Waiting For Brown's Family
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08/25/2014 10:57 AM EDT
Police Captain Ron Johnson Arrives
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08/25/2014 10:45 AM EDT
Mo. Sen. To Attend Funeral
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08/25/2014 10:37 AM EDT
Casket In Place

MSNBC reports:

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08/25/2014 10:35 AM EDT
Funeral Security
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08/25/2014 10:33 AM EDT
Brown's Father Asks For Peace
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MSNBC reports:

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08/25/2014 10:26 AM EDT
Hands Up
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08/25/2014 10:22 AM EDT
Sanctuary Filling Fast For Funeral

CNN reports:

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Missouri congressman Lacy Clay (D) said on Thursday that he had "serious concerns" about the prosecutor in charge of Michael Brown's case.

"I also have serious concerns about the local prosecutors, about their ability to fairly prosecute this case in the interests of justice. To deliver justice to this community, or to Michael Brown's family. And I say that because we have a track record," Clay told CNN.

Prosecuting Attorney Robert McCulloch has come under heavy scrutiny in the days following Brown's death. Critics say that McCulloch's ties to law enforcement will cloud his judgement and have called on Governor Jay Nixon (D) to appoint a special prosecutor instead. A petition against him has received over 70,000 signatures.

McCulloch's father was a police officer killed in the line of duty.

For his part, McCulloch has promised that his investigation will be fair and thorough. In a statement, he said:

I have no intention of walking away from the responsibilities and duties entrusted to me by the people of this community. Additionally, there is no basis in the law to do so. I have faithfully and fairly carried out those responsibilities and duties for more than two decades and will continue to do so for at least the next four years.

Nixon has also repeatedly insisted that he won't take McCulloch off the case.

Alana Horowitz

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From HuffPost's Dave Jamieson:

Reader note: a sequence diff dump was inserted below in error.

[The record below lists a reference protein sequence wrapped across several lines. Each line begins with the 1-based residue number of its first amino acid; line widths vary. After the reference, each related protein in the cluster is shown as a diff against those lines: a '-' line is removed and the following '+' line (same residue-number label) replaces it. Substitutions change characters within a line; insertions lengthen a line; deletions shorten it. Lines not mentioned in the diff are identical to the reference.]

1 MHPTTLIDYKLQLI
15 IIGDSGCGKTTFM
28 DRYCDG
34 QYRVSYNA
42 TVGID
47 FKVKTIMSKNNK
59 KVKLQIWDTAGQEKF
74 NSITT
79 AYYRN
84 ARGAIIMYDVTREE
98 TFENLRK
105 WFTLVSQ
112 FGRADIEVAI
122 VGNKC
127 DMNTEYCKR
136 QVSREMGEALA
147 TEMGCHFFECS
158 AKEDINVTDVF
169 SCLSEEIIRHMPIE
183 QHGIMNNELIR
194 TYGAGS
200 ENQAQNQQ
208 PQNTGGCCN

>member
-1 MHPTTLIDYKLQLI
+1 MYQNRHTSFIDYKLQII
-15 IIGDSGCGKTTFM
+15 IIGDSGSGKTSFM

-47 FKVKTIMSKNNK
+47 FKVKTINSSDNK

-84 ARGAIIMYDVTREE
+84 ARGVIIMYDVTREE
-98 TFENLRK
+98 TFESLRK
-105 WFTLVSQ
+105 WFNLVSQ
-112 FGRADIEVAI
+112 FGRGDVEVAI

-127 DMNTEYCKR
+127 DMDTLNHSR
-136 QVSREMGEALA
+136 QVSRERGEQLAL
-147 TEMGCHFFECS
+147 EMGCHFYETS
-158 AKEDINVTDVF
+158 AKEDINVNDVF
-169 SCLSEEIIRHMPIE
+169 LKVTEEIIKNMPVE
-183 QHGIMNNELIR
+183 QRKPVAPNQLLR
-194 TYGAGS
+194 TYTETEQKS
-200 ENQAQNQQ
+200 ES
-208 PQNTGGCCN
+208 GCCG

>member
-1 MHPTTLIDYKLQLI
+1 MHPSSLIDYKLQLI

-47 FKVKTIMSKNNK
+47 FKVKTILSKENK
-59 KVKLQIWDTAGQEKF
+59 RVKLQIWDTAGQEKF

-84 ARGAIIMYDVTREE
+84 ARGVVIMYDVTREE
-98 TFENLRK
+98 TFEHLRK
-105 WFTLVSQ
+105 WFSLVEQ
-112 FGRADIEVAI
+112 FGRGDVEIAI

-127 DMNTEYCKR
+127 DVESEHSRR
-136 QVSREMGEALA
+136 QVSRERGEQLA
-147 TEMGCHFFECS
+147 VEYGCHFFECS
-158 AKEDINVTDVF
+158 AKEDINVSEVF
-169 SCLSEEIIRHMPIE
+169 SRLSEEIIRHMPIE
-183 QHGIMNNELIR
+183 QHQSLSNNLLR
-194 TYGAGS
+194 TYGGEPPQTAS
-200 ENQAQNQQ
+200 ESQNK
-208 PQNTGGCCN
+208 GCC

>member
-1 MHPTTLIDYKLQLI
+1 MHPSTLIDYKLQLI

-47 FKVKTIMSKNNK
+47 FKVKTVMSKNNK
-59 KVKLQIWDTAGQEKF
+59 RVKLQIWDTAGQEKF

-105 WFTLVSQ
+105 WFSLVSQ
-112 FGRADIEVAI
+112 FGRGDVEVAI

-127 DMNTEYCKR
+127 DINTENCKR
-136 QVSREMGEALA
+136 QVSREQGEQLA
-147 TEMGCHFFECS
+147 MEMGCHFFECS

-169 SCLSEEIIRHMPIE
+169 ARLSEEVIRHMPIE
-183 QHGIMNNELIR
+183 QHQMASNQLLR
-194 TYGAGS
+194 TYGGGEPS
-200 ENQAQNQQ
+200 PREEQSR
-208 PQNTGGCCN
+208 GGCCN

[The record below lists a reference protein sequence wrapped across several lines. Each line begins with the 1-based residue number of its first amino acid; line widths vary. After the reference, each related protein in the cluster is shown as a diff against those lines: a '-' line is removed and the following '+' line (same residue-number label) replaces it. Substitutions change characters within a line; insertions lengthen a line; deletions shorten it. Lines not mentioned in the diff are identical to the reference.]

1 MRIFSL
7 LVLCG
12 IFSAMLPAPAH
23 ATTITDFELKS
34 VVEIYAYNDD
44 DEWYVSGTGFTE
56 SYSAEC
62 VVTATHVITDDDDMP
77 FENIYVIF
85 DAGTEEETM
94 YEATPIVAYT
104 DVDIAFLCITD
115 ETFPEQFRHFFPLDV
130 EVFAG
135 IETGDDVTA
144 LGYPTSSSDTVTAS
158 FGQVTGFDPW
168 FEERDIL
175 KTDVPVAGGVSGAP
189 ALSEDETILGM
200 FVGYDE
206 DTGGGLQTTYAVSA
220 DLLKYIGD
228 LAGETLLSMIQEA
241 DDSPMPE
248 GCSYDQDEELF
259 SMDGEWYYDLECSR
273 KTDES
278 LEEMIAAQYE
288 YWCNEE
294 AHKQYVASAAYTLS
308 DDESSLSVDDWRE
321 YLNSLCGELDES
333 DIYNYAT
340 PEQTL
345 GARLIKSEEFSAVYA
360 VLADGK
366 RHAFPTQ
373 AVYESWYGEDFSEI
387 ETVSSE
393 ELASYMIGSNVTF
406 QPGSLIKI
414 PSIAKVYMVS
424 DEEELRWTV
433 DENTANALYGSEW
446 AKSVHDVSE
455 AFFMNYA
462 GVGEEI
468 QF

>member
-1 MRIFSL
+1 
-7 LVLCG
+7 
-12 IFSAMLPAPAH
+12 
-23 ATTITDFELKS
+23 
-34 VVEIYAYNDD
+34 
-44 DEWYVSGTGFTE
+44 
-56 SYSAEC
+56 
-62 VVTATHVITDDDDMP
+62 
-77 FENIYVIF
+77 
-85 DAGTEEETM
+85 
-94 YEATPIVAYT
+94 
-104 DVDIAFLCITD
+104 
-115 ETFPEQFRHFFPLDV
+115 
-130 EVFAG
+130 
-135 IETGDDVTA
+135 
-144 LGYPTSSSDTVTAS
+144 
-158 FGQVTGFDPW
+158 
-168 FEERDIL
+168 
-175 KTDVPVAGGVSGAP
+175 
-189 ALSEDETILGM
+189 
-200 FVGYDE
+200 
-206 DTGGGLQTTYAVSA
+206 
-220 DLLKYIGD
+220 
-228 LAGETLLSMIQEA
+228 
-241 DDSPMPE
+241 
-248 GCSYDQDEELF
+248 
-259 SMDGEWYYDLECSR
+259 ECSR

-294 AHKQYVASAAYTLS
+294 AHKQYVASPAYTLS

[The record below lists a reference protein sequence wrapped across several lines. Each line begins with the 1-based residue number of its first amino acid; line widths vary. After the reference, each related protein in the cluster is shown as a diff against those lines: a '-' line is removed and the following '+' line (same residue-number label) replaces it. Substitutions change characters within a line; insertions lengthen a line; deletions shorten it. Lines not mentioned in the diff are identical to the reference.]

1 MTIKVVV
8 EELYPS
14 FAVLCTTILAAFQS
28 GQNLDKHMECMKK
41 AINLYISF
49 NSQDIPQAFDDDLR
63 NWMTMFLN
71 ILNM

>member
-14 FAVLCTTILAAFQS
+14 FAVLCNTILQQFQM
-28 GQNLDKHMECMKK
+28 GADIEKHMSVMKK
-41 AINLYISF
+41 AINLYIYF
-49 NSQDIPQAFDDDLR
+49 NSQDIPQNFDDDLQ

Like the rest of the St. Louis community, including their own teachers, Gateway students had emotional discussions about being black in America, about mistrust of the police, about peaceful demonstration and violent protest. They were asked to write down what they were feeling about Ferguson, with the assurance that no sentiments were out of bounds.

Click here to read excerpts from the responses penned by a group of 7th and 8th graders at the school.

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Washington Post reports that Darren Wilson was injured following a scuffle with Michael Brown before he shot and killed him.

A family friend told WaPo that Wilson's eye bone was fractured. Fox News reported similar information earlier this week, citing a police source.

Another source told CNN that these reports are false.

Last week, Ferguson Police Chief Tom Jackson told reporters that Wilson was taken to the hospital following the incident, but did not say for what.

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HuffPost's Arthur Delaney reports:

When Attorney General Eric Holder went to Ferguson, Missouri, on Wednesday, he assured local residents the U.S. Justice Department will swiftly investigate the police killing of an unarmed black teenager on Aug. 9.

In meetings with locals, Holder emphasized how his own past experiences will inform his work overseeing the Justice Department's investigation of Michael Brown's killing. He told students at a community college there that police searched his car when he'd been stopped for speeding on the New Jersey Turnpike.

"I remember how humiliating that was and how angry I was and the impact it had on me," Holder said. "The same kid who got stopped on the New Jersey freeway is now the attorney general of the United States."

But Holder's critics point out that this is the same man who was woefully soft on bad cops when he served as Washington, D.C.'s top prosecutor in the mid-1990s.

"Relying on Holder to take action is like sending a guy with a cup of water to put out a wildfire," said Gregory Lattimer, an attorney who has represented family members of people killed by D.C. police, including DeOnte Rawlings, a 14-year-old boy shot in the back of the head by an off-duty officer in 1997.

"[Holder] was part of the problem in D.C., not the solution," Lattimer said. "He says all the right things and then he goes out and defends the status quo."

Read more here.